Today’s IDF is the world’s fourth most powerful military, nuclear armed with state-of-the-art weapons and technology, an active space and satellite program, biological and chemical capabilities, and a large per capita military budget, financed generously by Washington.
The military also controls 48% of public lands, and recycles its commanders into high government positions, including municipality and regional council heads, mayors, ministers, and heads of state. Others get top public administration positions or serve as business executives or directors.
“The unquestioned prestige enjoyed by top military officers emanates downwards, and some of it can still be enjoyed by” common soldiers. Children see and feel it everywhere, including from adult family members, from religious leaders, and in school. In addition, imagery and weapons are ubiquitous, including old tanks, guns and fighter jets visible in public places.
Israeli Children as Future Soldiers – Militarized Education Starting in Kindergarten, at Home, and on Streets
“The military is physically present in schools and school activities,” uniformed soldiers there, many teaching classes to program young minds. Further, teachers, especially principals, are retired career officers, and school walls are adorned with names and photos of fallen heros among their graduates. Field trips for all ages are to military memorials on former battlegrounds.
Curricula and textbooks reflect militarism, from kindergarten through high schools that have mandatory programs in all state-run ones called “preparation for the IDF” that includes training. Glorifying military heros and conquests while vilifying Palestinians are featured.
Symbolic recruitment precedes conscription. It consists of indoctrinating youths to feel part of the military, mobilized for war, ready for combat, and eager to participate. More still by kindergarten and elementary school children sending gift packages to soldiers, especially on holidays, expressing gratitude in personal letters.
A 1974 teachers’ guide titled, “When a Nation Reports for Duty” promotes enlistment saying:
“The Entire people carry the burden of the war effort, and it is divided between those who wear the IDF uniform and the civilians who are not directly recruited by the IDF.
Therefore it should be understood that (every) civilian carries the burden of the war effort.”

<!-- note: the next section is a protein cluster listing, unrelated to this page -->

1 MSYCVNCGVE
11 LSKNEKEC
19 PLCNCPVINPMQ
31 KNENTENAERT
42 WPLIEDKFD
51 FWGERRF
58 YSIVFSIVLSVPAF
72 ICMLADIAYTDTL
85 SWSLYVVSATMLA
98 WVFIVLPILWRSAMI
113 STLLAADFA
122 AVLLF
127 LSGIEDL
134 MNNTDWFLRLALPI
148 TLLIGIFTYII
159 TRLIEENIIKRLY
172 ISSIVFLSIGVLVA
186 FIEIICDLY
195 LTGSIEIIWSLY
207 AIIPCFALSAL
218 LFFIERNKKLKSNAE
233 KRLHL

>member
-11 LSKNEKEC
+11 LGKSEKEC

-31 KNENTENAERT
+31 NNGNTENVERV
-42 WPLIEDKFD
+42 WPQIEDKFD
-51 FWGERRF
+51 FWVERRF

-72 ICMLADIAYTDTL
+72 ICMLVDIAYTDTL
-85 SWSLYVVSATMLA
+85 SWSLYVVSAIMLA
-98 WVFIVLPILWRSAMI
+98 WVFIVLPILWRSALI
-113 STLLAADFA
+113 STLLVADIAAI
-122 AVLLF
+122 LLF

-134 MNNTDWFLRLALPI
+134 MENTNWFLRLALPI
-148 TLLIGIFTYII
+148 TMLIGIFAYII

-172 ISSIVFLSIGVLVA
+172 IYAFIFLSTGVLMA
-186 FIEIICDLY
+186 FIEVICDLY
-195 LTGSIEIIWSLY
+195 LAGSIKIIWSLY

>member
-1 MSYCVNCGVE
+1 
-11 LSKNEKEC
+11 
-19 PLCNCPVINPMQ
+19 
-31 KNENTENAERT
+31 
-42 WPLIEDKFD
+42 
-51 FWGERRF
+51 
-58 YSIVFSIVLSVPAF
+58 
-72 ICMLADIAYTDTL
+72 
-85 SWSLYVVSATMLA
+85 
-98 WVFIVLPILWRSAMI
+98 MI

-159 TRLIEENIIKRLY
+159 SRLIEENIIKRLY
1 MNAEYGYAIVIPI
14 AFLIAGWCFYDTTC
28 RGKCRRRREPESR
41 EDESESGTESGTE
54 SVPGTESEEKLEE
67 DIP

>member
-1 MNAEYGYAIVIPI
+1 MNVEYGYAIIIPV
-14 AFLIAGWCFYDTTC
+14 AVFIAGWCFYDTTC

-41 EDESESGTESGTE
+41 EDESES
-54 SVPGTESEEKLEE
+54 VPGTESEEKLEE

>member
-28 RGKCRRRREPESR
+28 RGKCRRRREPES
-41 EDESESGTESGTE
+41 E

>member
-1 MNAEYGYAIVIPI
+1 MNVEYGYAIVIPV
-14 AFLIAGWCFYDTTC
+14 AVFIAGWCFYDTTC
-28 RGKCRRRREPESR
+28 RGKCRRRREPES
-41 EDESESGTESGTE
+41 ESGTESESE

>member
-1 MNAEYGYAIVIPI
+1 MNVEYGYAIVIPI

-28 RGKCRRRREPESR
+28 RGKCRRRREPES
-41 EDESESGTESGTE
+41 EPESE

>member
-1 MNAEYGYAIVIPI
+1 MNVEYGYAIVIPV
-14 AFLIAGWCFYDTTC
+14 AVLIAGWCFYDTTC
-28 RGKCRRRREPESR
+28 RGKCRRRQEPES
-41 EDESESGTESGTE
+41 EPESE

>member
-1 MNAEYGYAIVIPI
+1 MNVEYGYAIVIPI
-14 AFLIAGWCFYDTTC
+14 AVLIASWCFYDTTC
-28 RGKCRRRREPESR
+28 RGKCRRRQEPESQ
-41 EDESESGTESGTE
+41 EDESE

Children learn early, and it sticks, preparing them for later conscription and a lifetime of military support. Besides school, they’re exposed in ceremonies, commemorations, speeches, field trips to military bases, and holiday celebrations of battles between “us” (Jews) and “the bad guys” (earlier Nazis, Egyptians, Persians, Arabs) and now Palestinians. As a result, children are imbued “to accept military force and war as a natural state and a natural response to conflict situations.”
Soldiers in Israeli Schools
They’re both former IDF teachers and administrators as well as “uniformed soldiers on duty, stationed in schools as part of the school staff….The presence of former soldiers, especially retired high-ranking officers, in the education system is considered by many in Israeli society, including government, to be a positive influence on children,” especially since preparing youths for military service is a core educational goal.
In collaboration with the Ministries of Education and Defense, the IDF operates two large-scale youth programs:
— the Teacher-Soldier one to train soldiers to become teachers, to complement civilian staff despite their poor qualifications; and
— the Youth-Guide one works with underprivileged children, in some cases for Youth Battalions; others as Preparation for Military Service coordinators.
They’re nearly always in uniform, report to civilian and military superiors, promote militarism and wars for defense, and children acclimate to viewing them as an integral part of their education and a future obligation.
Indoctrinating youths early blurs the line between Israeli military and civil society, promotes militarism, and makes conscription seem inevitable, necessary, and desirable.
Preparation for Military Service
For most male and female Israeli youths, military service is a rite of passage, a natural step in preparation for adulthood, something policy makers have been cognizant of for decades.
After the 1973 Yom-Kipper War, the above-mentioned “When a Nation Reports for Duty” guide explained the role of all Israelis during emergencies and helped children understand it clearly.
In 1984, actively preparing youths for military service began when the IDF and Ministry of Defense published a guide called “Towards Service in the IDF,” explaining: